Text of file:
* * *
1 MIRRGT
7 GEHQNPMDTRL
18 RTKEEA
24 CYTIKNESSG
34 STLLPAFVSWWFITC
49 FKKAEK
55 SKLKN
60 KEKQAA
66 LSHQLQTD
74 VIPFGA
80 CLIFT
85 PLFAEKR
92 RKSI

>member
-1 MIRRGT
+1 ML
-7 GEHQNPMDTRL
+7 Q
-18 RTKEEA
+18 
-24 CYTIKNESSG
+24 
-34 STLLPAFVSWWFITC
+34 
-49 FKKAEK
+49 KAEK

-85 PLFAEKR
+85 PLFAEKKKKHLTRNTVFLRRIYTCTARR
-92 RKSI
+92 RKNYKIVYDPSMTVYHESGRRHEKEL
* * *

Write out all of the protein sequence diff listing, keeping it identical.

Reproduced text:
1 MIRRGT
7 GEHQNPMDTRL
18 RTKEEA
24 CYTIKNESSG
34 STLLPAFVSWWFITC
49 FKKAEK
55 SKLKN
60 KEKQAA
66 LSHQLQTD
74 VIPFGA
80 CLIFT
85 PLFAEKR
92 RKSI

>member
-1 MIRRGT
+1 ML
-7 GEHQNPMDTRL
+7 Q
-18 RTKEEA
+18 
-24 CYTIKNESSG
+24 
-34 STLLPAFVSWWFITC
+34 
-49 FKKAEK
+49 KAEK

-85 PLFAEKR
+85 PLFAEKKKKHLTRNTVFLRRIYTCTARR
-92 RKSI
+92 RKNYKIVYDPSMTVYHESGRRHEKEL